By Rob Capriccioso
“The U.S. Patent Office has now restated the obvious truth that Native Americans, civil rights leaders, athletes, religious groups, state legislative bodies, members of Congress and the president have all echoed: taxpayer resources cannot be used to help private companies profit off the promotion of dictionary defined racial slurs,” said Oneida Indian Nation Representative Ray Halbritter and National Congress of American Indians (NCAI) Executive Director Jackie Pata in a joint statement. “If the most basic sense of morality, decency and civility has not yet convinced the Washington team and the NFL to stop using this hateful slur, then hopefully today’s patent ruling will, if only because it imperils the ability of the team’s billionaire owner to keep profiting off the denigration and dehumanization of Native Americans.
“On behalf of the Oneida Indian Nation, the Change the Mascot campaign and NCAI, we would like to sincerely thank Suzan Shown Harjo and Amanda Blackhorse for their tireless efforts that helped lead to today’s historic milestone,” Halbritter and Pata added.
“It’s a good day for Indian country as we applaud the USPTO decision that the Redskins name is disparaging for our people, and the name Redskins used by Washington pro-football team must be cancelled,” said Tex Hall, chairman of the Three Affiliated Tribes. “We appreciate effort of the 50 senators and everyone in America who sees this as wrong as well.”
Hall was referring to a letter recently sent by half of the Senate to Snyder urging him to change the name. President Barack Obama and congressional members from both sides of the aisle have made similar arguments.
EONM would also like to recognize the work of Suzan Shown Harjo (Muscogee Creek), a long-time activist with the Morningstar Foundation, on this issue since the original filing of the first trademark case she brought against the Washington Redsk*ns in 1992. She persevered after her first successful suit was overturned on a procedural issue, and helped to organize a second suit filed by Amanda Blackhorse. After two decades, the USPTO has sided with the Native plaintiffs again, and we hope that the decision is upheld on appeal.
We would also like to recognize the plaintiffs in the lawsuit both past and present. Thank you for standing up for our people and bringing about the end of a racial slur being used to market a professional, national sports team.
We also call upon Nike, Adidas and other sports apparel manufacturers to stop selling products with the Redsk*ns logo on them and to reconsider their position on sales of other offensive Native mascots like the equally derogatory and grotesque caricature of Chief Wahoo used to market the Cleveland Indians Major League Baseball team.
We also call upon Fed Ex Field and sports announcers to stop using the name “Redsk*ns Field” for the stadium in light of the USPTO’s ruling.
Saginaw Chippewa Tribe on Washington Redskins trademark ruling: 'A small, but measurable step'
By Andrew Dodson
This week, the Patent Office's Trademark Trial and Appeal Board wrote in a 2-1 decision that "these registrations must be canceled because they were disparaging to Native Americans at the respective times they were registered."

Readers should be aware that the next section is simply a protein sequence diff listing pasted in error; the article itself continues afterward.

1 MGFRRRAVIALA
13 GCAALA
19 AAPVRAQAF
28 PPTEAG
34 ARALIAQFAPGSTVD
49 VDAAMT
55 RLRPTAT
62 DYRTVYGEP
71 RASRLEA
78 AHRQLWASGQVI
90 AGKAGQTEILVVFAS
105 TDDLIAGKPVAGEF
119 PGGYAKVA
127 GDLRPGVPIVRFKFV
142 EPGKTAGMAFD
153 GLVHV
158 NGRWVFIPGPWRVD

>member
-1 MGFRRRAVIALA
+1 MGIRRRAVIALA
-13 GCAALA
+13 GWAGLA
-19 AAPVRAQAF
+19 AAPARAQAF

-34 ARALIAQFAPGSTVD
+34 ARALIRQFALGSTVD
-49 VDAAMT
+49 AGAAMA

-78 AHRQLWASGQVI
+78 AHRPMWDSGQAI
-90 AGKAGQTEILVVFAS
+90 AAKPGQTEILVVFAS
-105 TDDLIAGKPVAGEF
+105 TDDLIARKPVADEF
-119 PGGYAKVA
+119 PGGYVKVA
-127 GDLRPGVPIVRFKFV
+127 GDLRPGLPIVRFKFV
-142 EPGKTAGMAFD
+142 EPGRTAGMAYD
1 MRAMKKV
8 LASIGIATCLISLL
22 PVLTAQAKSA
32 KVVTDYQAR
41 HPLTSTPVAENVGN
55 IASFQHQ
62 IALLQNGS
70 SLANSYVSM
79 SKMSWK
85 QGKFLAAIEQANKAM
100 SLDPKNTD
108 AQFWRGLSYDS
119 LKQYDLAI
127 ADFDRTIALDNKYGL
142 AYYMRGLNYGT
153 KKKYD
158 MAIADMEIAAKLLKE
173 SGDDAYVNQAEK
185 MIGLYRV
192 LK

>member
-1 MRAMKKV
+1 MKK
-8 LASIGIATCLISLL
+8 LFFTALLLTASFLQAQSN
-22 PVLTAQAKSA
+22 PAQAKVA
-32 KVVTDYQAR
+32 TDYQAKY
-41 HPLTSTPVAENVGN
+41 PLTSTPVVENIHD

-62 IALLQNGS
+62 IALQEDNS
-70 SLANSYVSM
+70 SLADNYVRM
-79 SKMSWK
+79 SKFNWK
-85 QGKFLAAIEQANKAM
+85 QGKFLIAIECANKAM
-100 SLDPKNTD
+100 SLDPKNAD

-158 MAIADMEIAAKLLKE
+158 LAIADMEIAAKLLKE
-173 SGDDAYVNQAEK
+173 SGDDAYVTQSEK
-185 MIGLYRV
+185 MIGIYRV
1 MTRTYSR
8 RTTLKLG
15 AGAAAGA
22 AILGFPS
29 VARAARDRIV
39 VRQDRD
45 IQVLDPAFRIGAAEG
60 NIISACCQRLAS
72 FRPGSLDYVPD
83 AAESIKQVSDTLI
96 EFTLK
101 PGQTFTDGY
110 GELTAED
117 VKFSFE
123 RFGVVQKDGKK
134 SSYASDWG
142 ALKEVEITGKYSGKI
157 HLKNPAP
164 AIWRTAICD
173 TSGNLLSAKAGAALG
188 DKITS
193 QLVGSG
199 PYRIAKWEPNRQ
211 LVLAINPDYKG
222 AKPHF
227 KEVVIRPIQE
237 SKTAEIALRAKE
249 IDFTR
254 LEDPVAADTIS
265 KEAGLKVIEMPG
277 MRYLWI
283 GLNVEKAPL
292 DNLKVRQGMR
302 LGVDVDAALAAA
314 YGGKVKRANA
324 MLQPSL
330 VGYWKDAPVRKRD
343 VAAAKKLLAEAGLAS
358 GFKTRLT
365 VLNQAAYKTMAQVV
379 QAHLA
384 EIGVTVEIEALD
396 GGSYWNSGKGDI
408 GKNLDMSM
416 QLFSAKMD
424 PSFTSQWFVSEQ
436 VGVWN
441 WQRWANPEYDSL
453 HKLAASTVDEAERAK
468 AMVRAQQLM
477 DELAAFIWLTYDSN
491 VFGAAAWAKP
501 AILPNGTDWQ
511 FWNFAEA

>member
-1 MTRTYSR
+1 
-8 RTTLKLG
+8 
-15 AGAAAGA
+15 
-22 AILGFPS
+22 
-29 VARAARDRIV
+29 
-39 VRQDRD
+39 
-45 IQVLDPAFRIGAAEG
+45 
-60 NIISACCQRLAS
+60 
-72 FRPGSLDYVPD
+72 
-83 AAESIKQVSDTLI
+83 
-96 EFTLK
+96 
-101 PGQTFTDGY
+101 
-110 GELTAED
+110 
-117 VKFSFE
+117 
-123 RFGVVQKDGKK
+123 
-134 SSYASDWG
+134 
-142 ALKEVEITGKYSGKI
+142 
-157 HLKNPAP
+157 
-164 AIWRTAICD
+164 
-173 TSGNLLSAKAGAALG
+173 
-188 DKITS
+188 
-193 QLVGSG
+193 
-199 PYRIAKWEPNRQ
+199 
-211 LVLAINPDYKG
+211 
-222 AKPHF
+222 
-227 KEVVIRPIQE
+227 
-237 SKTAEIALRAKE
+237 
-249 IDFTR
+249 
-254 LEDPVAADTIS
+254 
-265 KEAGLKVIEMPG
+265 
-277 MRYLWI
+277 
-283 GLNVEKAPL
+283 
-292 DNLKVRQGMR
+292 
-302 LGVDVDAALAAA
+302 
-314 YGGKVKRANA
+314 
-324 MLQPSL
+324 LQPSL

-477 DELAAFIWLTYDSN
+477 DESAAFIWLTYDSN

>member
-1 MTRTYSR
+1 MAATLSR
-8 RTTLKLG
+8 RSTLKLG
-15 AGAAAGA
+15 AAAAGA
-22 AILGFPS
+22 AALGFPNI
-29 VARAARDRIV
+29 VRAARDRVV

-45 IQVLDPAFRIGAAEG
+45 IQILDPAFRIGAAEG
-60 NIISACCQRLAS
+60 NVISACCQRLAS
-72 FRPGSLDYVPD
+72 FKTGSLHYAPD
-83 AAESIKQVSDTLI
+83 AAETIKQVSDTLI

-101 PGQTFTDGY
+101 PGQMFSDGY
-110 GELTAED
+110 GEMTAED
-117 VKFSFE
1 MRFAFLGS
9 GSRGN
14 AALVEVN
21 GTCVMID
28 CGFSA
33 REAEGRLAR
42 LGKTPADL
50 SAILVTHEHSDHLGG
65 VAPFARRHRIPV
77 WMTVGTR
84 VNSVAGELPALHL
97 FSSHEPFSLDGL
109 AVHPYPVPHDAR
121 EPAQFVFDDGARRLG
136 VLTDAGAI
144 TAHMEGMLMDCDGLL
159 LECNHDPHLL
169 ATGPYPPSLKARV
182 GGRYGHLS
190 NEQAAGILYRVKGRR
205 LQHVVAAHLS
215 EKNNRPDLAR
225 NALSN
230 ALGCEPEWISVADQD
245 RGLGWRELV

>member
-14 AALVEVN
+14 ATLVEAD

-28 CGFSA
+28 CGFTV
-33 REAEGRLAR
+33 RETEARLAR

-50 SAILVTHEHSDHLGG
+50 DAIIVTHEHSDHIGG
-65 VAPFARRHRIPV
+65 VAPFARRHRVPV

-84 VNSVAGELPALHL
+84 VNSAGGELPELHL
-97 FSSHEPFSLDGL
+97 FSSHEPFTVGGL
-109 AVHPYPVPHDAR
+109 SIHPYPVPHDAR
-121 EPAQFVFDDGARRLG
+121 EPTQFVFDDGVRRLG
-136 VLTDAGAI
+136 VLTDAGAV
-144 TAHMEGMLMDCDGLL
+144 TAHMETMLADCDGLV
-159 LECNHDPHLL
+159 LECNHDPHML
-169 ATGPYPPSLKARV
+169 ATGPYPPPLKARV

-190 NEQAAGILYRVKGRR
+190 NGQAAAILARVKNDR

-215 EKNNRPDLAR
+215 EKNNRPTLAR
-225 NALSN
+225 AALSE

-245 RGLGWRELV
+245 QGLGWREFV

"It's sad that in 2014, the commentary in the United States is dealing with something such as this," said Frank Cloutier, spokesman for the tribe. "It's simply inappropriate, it's racist and it's vulgar.
"I would hope in my lifetime that we see a name change."
Muscogee (Creek) Nation Chief George Tiger says recent ruling isn’t enough
By Brittany Harlow
“I’ve gone out publicly saying that I am for changing the NFL football team’s name,” Chief Tiger said. “And I stand behind that. I feel very adamant about that. I think there’s no difference in what our African American communities consider racial when the “N” word is used.”
The U.S. Patent and Trademark Office made headlines Wednesday when it ruled the Washington's Redskins should be stripped of trademark protection because the name is "disparaging of Native Americans."
Chief Tiger believes he is in agreement with tribal leaders across the country when he says it’s a very racist situation. Particularly troubling, Chief Tiger said, because it involves a national football team making money off of the term.
The trademark decision encouraged some new calls to change the name:
Redskins Stripped Of Trademarks
Jesse Ventura says it's time to change the name!
NFL Hall of Famer and Fox NFL host Terry Bradshaw recently said on Larry King Now that the time has come to change the name. Larry King, who is a friend of Dan Snyder, agreed with Bradshaw:
"I’ve given it some thought, and if it’s offending people, if it’s really offending folks, absolutely. Did you see the article in the paper where the defensive back said, you know, it’s like the n-word?" said Bradshaw. "So Redskins, if it’s offensive, they can be Washington something else. It’s not gonna change a thing."
By Dan Steinberg
“Well I’ve got to tell you: I don’t know who the owner of the Redskins is; I don’t follow it that closely,” Stern began, via Jimmy Traina. “But [expletive], this guy has dug his heels into the sand. The guy’s name is Dan Snyder? You know, it’s so foolish. It obviously is an offensive name.
“Why would he be so dead-set against change?” Stern went on. “I mean, the team is still going to be there. Even if it was like the Washington Reds, or something, I don’t know. I mean, what would it mean to him? It’s just like, give these American Indians a break. Their entire history has been obliterated. Their entire ancestry is gone. If it really bothers them that much that there’s a team, the Washington Redskins, [bleeping] change it. Have a heart.”